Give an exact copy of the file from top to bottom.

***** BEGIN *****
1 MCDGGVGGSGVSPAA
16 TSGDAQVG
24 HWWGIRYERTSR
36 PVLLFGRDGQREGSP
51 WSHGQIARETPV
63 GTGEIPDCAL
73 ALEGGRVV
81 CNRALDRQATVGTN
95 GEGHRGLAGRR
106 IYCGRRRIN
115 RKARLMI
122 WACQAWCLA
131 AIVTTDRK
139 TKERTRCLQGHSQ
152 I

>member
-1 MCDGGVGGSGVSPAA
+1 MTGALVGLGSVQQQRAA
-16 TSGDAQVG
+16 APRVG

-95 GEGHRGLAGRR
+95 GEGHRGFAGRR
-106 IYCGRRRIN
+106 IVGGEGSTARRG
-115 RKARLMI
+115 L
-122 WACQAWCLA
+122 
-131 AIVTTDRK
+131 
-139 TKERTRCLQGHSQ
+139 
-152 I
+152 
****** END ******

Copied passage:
1 MCDGGVGGSGVSPAA
16 TSGDAQVG
24 HWWGIRYERTSR
36 PVLLFGRDGQREGSP
51 WSHGQIARETPV
63 GTGEIPDCAL
73 ALEGGRVV
81 CNRALDRQATVGTN
95 GEGHRGLAGRR
106 IYCGRRRIN
115 RKARLMI
122 WACQAWCLA
131 AIVTTDRK
139 TKERTRCLQGHSQ
152 I

>member
-1 MCDGGVGGSGVSPAA
+1 MTGALVGLGSVQQQRAA
-16 TSGDAQVG
+16 APRVG

-95 GEGHRGLAGRR
+95 GEGHRGFAGRR
-106 IYCGRRRIN
+106 IVGGEGSTARRG
-115 RKARLMI
+115 L
-122 WACQAWCLA
+122 
-131 AIVTTDRK
+131 
-139 TKERTRCLQGHSQ
+139 
-152 I
+152 